Trade-off between watershed water yield and ecosystem productivity along elevation gradients on a complex terrain in southwestern China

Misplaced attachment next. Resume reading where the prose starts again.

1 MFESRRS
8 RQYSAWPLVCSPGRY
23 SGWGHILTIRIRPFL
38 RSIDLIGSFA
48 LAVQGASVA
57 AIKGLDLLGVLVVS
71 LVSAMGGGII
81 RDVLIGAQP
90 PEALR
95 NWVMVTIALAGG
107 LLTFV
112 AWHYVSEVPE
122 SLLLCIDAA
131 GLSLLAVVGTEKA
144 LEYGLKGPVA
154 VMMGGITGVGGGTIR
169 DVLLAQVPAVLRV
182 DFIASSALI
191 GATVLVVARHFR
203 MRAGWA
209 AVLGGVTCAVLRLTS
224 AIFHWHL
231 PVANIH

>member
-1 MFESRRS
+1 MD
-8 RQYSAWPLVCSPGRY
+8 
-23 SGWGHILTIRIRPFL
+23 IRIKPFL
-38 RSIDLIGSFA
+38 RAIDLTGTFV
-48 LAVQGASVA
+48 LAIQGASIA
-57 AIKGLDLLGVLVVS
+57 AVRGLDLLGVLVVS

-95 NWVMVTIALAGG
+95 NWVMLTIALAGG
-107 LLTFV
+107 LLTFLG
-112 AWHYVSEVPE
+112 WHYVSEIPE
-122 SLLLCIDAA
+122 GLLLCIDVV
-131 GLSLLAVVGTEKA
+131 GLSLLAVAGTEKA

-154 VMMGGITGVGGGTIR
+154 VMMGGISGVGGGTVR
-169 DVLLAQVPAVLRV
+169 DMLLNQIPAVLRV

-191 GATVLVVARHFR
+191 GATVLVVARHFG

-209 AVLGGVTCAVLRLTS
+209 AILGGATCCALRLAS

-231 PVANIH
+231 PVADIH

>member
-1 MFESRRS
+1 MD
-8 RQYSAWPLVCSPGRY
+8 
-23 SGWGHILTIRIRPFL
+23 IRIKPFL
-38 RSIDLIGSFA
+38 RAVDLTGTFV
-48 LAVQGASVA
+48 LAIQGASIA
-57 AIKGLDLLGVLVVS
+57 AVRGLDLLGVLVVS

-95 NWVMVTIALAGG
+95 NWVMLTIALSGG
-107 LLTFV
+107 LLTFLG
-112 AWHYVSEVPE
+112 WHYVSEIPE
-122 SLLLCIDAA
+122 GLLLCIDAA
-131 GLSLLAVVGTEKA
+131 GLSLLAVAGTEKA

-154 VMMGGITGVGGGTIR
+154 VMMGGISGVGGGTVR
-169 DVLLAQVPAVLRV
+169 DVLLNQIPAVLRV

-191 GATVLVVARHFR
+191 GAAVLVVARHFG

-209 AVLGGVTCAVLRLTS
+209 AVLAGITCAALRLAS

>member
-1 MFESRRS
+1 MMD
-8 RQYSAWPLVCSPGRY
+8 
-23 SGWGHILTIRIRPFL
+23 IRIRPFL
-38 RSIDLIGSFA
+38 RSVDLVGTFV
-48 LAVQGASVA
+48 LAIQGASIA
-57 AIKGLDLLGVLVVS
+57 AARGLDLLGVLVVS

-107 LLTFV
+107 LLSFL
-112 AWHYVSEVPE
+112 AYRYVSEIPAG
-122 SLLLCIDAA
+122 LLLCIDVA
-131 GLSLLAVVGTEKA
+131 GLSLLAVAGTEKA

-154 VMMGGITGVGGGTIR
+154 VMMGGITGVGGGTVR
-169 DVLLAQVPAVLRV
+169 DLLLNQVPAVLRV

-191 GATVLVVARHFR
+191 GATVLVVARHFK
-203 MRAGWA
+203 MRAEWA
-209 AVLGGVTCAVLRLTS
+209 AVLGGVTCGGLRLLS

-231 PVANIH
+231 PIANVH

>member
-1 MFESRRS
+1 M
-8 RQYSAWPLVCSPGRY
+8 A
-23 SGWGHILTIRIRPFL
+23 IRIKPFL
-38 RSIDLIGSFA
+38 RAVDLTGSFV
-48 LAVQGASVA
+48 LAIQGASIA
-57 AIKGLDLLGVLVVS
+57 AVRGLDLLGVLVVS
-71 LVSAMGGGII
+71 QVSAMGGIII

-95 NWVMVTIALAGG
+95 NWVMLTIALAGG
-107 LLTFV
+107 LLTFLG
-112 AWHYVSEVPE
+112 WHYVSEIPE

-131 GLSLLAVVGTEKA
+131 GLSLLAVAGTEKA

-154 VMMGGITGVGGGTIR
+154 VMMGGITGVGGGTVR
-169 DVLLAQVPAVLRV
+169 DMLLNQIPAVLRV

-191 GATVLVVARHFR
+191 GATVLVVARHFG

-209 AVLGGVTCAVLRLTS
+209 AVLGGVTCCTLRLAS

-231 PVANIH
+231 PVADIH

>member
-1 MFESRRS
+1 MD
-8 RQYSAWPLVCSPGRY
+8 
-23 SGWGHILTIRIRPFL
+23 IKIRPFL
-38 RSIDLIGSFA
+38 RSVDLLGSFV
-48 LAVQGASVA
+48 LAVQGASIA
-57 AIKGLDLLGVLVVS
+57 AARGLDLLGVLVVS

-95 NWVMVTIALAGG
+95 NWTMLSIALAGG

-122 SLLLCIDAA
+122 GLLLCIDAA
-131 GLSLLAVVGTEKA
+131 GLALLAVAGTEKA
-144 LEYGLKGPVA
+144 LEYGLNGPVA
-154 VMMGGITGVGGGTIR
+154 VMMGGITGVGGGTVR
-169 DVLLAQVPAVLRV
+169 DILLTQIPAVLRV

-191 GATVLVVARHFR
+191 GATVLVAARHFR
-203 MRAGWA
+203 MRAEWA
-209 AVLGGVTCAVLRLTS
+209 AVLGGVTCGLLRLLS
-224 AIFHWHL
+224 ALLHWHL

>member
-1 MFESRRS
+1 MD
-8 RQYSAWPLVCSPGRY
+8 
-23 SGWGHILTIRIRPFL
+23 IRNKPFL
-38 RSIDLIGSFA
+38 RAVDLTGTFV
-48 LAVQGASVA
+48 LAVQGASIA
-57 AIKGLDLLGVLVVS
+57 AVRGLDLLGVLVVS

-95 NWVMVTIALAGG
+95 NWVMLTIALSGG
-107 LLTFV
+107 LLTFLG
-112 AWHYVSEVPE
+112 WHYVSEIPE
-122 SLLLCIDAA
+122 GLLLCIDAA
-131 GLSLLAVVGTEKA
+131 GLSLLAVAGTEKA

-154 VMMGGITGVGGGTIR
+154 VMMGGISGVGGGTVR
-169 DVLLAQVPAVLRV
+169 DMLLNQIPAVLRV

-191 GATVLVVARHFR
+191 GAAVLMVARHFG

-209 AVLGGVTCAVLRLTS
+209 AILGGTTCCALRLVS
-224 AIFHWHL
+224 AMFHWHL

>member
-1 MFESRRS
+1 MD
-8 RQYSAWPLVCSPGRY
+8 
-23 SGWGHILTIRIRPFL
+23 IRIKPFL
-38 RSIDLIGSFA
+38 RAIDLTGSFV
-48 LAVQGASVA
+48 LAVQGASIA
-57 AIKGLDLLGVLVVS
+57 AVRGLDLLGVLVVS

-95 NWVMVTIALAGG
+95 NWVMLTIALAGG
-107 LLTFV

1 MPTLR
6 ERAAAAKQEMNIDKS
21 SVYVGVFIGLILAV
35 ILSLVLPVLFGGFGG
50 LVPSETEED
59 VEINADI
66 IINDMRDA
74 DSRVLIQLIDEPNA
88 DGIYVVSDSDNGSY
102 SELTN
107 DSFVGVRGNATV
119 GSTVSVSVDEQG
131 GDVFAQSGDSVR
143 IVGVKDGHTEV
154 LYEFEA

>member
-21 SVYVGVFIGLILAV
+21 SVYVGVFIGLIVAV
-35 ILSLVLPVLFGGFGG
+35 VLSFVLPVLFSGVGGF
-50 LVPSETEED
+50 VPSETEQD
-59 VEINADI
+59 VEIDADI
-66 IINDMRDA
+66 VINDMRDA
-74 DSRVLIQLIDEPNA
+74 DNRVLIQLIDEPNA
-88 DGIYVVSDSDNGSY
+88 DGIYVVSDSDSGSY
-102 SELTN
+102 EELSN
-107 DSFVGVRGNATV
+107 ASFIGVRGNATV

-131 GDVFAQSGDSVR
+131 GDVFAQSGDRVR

Understanding the tradeoffs between water yield and ecosystem productivity is important for developing strategies for large scale ecological restoration worldwide. This study focused on a national forest protection project in the Upper Yangtze River Basin where a logging ban was implemented in 1998. We used a hydrologic model and remote sensing data to study the interactions between water and carbon cycles along elevation gradients in the Minjiang watershed (MJ), where extensive deforestation and reforestation have occurred in the past seven decades. Average annual evapotranspiration (ET), water yield, and gross primary productivity (GPP) from 2000 to 2015 were estimated as 429 mm yr−1, 555 mm yr−1, and 1002 g C m−2 yr−1, respectively. ET decreased sharply and consistently with increasing elevation, whereas GPP only decreased significantly in high elevation areas (i.e.,>3,000 m), resulting in divergent trends of water use efficiency (WUE) with elevation. Evergreen needleleaf forests (ENF) contributed 28% of water yield and 37% of GPP at the watershed scale, while grassland (GRA) also contributed 28% of water yield, but only 20% of total watershed GPP. Moreover, runoff coefficients showed strong negative correlations with GPP, suggesting a general trade-off relationship between water yield and ecosystem productivity in MJ. Our results suggest that vegetation composition and elevation played a key role in determining the relative ecological benefits for carbon and water in the study watershed with a complex terrain.